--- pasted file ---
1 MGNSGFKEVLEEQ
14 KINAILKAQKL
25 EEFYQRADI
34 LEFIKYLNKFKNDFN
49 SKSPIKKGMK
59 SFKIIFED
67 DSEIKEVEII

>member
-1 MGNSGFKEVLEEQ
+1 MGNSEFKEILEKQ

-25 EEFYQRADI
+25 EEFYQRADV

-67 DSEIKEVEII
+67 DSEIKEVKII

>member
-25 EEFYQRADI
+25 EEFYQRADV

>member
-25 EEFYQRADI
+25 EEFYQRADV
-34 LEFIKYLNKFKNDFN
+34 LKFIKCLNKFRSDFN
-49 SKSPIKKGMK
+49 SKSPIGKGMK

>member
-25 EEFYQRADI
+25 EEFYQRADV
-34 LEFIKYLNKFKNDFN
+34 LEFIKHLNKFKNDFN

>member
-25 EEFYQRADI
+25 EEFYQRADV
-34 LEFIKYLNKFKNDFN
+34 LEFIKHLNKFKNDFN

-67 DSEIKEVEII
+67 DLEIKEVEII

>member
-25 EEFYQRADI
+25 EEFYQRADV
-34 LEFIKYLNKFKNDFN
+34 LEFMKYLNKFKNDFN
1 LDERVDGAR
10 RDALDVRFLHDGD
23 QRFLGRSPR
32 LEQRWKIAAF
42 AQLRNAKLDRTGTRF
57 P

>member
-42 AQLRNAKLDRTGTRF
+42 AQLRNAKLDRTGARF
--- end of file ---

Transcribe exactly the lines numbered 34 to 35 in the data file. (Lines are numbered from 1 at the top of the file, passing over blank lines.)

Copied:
+34 LEFIKHLNKFKNDFN

-67 DSEIKEVEII